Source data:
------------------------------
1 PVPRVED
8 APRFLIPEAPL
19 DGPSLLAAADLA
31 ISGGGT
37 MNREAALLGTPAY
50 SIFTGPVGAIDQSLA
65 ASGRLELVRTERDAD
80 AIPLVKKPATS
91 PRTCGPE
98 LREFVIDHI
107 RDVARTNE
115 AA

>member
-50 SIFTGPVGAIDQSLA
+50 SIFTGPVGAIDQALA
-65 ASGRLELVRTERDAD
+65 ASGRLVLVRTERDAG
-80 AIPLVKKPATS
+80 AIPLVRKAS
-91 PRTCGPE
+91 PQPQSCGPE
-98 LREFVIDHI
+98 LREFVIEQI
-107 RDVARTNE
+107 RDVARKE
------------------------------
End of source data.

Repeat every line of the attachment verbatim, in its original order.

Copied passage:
1 PVPRVED
8 APRFLIPEAPL
19 DGPSLLAAADLA
31 ISGGGT
37 MNREAALLGTPAY
50 SIFTGPVGAIDQSLA
65 ASGRLELVRTERDAD
80 AIPLVKKPATS
91 PRTCGPE
98 LREFVIDHI
107 RDVARTNE
115 AA

>member
-50 SIFTGPVGAIDQSLA
+50 SIFTGPVGAIDQALA
-65 ASGRLELVRTERDAD
+65 ASGRLVLVRTERDAG
-80 AIPLVKKPATS
+80 AIPLVRKAS
-91 PRTCGPE
+91 PQPQSCGPE
-98 LREFVIDHI
+98 LREFVIEQI
-107 RDVARTNE
+107 RDVARKE